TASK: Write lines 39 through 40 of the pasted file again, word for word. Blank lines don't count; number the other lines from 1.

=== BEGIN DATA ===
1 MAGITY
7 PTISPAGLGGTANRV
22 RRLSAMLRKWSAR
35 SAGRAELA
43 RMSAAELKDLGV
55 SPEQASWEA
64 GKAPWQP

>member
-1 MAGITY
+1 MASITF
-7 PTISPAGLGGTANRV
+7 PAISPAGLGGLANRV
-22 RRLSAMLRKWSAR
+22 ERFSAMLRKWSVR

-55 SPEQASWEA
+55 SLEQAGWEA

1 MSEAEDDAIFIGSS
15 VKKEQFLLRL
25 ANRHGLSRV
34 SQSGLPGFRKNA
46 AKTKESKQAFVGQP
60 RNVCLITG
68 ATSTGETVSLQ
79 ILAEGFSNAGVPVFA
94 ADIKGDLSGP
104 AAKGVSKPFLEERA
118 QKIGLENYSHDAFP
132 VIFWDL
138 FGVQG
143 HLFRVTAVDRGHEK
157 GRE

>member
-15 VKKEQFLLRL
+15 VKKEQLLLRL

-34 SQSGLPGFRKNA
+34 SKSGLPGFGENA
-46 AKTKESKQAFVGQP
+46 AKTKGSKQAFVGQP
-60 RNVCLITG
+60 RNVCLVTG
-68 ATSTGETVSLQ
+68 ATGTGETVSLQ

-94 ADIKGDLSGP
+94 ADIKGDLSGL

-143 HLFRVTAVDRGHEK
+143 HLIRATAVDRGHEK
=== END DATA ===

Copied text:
-60 RNVCLITG
+60 RNVCLVTG